Baratt's policy was summed up with perfect simplicity in one of his own advertisments: 'How do you spell soap?' - 'Why P-E-A-R-S, of course.' 'Pears' and 'soap' had to be linked so deeply and ineluctably in the public mind that it would be impossible to think of one without the other. Ultimately, the public would be so conditioned to the association that they would go into a shop and instead of asking for soap would ask for 'Pear's Soap' or even for 'Pears'.

That was, and is, the advertising man's dream.

[On Low Attention Processing]

It accounts for the tens of thousands of tedious and apparently futile signs bearing the names of household products - notably the indestructible enamel signs which stud the approaches to railway stations. It is wrong to say that no one reads them; they are not there to be read, but to be absorbed, just as a capsule is not meant to be tasted, but to be swallowed.

[On Behavioural Engineering the Herd and Idea Linking and Embedding]

The visual attack did not satisfy Barratt, however. He decided he must have a catch-phrase which would make the whole country say 'Pear's Soap'. His staff were invited to nominate the commonest phrases in daily use. Inevitably, somebody suggested 'Good Morning.'

The result was the notorious 'Good Morning! Have you used Pear's Soap?' which scourged two continents. There were many who never forgave Thomas Barratt for debasing this traditional, friendly greeting. The sensitive shrank from saying 'Good Morning', knowing that it would only spark off the exasperating counter-phrase in the mind of the person addressed.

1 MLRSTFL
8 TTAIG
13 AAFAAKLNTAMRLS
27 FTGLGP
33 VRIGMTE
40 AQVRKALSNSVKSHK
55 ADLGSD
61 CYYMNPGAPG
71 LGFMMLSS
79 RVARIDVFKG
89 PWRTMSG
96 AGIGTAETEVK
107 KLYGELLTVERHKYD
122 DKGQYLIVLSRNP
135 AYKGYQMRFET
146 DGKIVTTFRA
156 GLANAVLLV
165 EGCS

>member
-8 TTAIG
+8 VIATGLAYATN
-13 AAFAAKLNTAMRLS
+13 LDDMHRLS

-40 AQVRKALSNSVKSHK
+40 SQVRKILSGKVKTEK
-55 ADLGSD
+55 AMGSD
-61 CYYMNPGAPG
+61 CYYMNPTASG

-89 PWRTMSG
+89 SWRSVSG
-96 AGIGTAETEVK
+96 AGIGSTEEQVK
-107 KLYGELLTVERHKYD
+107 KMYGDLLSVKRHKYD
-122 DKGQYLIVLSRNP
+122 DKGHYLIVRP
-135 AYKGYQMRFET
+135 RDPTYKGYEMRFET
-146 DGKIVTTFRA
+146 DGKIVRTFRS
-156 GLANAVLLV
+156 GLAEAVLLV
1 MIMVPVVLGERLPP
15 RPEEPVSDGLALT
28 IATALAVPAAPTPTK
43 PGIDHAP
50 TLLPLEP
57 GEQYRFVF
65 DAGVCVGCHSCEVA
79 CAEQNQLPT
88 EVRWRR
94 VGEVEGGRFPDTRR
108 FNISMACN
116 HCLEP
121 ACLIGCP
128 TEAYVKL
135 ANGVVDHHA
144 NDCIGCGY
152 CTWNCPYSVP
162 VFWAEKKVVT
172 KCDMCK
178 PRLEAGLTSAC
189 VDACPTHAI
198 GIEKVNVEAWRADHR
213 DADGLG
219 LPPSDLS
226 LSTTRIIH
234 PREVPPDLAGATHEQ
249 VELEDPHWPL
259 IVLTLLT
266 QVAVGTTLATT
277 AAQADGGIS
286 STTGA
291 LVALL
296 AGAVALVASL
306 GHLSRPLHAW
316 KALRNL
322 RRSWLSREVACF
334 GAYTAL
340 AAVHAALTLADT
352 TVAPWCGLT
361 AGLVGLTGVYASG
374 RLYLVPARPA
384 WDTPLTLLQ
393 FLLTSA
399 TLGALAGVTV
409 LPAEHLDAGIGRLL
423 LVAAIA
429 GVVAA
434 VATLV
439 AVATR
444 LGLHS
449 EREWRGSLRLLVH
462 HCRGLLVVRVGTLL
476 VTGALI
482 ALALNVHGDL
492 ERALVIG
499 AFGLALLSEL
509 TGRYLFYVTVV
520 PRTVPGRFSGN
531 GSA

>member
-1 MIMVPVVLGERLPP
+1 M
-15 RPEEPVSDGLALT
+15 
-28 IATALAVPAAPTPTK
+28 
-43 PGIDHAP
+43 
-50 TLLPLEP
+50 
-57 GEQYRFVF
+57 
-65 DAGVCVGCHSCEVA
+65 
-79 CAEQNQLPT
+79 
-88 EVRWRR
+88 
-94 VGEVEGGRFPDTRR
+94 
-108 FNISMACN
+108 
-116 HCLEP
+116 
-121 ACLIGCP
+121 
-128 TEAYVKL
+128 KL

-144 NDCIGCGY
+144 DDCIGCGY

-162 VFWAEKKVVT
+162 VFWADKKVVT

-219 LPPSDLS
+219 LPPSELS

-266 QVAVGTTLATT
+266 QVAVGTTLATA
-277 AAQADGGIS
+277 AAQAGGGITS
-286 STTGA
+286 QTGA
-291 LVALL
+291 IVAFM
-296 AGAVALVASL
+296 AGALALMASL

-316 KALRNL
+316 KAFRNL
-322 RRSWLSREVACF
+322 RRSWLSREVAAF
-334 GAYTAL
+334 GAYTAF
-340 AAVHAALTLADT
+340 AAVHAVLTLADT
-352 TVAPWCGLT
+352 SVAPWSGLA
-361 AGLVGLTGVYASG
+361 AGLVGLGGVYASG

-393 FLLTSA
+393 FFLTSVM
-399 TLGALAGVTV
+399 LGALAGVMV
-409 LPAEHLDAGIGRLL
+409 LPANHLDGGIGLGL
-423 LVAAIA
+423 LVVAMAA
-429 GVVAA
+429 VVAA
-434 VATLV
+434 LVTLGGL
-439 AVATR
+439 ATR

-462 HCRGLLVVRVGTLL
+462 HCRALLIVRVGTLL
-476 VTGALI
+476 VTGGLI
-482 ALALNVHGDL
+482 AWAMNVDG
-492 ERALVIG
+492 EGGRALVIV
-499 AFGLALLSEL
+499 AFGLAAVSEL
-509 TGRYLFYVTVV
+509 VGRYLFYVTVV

Disturbingly prescient stuff, covering so many of the hot topics of today, in just a couple of pages written over half a century ago. And it's all like this!

More soonest.

The Shocking History of Advertising!


My lovely brother Laith [not that my other brother isn't lovely, just to clarify] got me The Shocking History of Advertising! by E. S. Turner as a gift and I'm currently immersed in it.

It's hilarious - informative and, having been written in the 60s looking backwards to the very genesis of our trade, it incessantly reminds me how little has changed.

Although it does remain silent about the impact of digital communication technologies and the resultant cultural behaviours on the context of commercial idea transmission.

But then to quote Wittgenstein:

Whereof one cannot speak, thereof one must remain silent.

OK, some things have changed - you don't get many ads like the one above anymore.

Oh wait.

In the spirit of stealing [the book's out of print now, so it's good stealing - like Robin Hood, only with words. Robin Words. No wait, Robin didn't steal hoods did he. Did he wear a hood? Nevermind] I'm going to have TIGS host a few recontextualised excerpts of the book as I go, to allow the light of the past to illuminate the present.

And because they are funny.

Pimping the Age of Conversation


The Age of Conversation, the collaborative marketing book written by over 100 bloggers, which is being sold for Variety, the Children's Charity, has already brought in more than $5000.

In order to help sell more copies, Sean briefed a brand new ideas company for a big idea. Marcus, the brains behind new venture the ides of march, came back with the very simple idea:

Put naked girls in it

Every little helps, hence the image above, which will hopefully lubricate your purchase decision [see the previous post].